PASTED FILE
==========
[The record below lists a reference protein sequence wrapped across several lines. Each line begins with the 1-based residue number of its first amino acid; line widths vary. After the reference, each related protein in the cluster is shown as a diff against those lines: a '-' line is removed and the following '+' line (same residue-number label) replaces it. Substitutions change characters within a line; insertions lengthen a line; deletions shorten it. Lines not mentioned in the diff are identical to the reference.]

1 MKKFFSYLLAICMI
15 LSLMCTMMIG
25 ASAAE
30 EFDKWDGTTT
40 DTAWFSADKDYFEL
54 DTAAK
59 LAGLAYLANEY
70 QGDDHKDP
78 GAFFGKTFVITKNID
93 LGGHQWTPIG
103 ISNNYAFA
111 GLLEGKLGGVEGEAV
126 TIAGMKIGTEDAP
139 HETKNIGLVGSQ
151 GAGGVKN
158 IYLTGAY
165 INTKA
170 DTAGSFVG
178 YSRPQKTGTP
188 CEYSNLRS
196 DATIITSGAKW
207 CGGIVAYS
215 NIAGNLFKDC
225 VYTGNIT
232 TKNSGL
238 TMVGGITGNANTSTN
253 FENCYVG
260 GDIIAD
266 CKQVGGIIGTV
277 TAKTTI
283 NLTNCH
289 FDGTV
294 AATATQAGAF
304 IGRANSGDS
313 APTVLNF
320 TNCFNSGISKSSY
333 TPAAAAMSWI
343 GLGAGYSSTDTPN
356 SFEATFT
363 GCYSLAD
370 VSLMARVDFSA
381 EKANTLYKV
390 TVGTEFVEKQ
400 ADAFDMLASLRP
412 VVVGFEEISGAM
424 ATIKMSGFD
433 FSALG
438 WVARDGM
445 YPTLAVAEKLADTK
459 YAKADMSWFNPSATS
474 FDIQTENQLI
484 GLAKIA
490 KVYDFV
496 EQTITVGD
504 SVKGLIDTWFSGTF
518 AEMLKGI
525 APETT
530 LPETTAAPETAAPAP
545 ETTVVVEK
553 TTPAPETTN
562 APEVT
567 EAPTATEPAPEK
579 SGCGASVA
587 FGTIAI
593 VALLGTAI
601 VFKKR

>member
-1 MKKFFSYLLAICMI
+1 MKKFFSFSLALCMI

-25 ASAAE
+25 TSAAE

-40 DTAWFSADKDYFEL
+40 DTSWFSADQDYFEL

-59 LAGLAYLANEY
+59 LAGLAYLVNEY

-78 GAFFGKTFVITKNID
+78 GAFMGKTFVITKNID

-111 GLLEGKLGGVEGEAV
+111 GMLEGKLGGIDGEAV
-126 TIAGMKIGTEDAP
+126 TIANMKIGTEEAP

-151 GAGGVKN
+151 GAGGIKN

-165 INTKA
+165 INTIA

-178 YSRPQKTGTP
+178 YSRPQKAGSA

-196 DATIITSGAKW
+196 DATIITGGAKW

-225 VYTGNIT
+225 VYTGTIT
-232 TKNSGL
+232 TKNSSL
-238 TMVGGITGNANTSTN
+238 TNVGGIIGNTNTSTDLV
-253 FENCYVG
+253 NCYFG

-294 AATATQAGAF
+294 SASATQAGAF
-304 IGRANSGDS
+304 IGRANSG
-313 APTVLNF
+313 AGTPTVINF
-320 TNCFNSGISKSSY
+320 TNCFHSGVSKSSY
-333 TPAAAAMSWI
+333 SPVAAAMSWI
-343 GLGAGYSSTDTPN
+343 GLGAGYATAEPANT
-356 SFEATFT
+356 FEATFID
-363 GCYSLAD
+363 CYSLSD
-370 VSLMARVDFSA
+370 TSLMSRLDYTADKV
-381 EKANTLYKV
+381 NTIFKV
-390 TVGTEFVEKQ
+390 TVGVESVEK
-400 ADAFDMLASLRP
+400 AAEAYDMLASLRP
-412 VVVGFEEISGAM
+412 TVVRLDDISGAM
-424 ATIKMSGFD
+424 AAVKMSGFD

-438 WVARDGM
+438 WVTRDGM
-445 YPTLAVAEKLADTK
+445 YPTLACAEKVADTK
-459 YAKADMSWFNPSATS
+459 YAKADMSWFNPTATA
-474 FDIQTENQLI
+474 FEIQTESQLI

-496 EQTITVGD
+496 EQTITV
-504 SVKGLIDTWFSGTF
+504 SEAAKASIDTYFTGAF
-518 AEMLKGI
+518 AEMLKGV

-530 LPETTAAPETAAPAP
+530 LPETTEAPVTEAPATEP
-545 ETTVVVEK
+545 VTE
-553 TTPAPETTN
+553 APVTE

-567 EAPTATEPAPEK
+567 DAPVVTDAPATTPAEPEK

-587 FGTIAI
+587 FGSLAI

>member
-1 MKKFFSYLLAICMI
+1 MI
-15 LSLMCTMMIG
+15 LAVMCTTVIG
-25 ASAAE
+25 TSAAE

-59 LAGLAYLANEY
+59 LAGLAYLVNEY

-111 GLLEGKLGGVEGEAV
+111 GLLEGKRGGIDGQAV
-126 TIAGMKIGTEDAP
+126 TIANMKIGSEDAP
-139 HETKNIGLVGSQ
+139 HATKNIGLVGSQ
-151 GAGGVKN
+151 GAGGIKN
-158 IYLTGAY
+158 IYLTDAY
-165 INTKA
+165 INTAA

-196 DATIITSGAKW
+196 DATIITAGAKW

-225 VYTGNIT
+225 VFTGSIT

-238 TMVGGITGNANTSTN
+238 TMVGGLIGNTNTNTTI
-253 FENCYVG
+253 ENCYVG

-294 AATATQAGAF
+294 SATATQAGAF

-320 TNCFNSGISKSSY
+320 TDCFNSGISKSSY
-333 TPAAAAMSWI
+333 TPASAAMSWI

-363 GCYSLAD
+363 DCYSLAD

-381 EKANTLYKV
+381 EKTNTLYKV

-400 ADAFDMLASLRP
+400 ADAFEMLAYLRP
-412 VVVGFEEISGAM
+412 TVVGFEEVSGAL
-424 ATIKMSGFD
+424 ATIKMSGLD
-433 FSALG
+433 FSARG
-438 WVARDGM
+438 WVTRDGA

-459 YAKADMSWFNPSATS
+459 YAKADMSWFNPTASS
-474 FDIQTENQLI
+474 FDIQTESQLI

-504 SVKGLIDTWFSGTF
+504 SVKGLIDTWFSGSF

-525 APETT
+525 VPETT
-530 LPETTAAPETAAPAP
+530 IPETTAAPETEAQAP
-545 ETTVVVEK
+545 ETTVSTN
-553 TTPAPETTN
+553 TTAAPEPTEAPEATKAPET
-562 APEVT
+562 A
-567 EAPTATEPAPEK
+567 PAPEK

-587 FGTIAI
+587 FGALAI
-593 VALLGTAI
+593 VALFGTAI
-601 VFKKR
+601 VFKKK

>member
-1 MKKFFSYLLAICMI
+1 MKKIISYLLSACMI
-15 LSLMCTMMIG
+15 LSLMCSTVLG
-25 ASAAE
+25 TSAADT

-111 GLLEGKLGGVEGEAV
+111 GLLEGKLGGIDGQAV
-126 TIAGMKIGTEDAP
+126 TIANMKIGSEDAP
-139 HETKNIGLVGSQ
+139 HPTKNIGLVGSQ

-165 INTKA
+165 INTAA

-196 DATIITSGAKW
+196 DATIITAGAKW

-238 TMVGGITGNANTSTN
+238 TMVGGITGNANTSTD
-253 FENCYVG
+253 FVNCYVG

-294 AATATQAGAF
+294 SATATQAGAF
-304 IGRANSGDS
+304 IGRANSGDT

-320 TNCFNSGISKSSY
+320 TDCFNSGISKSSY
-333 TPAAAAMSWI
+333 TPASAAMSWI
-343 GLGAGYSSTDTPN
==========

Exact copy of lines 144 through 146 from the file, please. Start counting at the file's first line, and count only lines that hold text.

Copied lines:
+545 VTE
-553 TTPAPETTN
+553 APVTE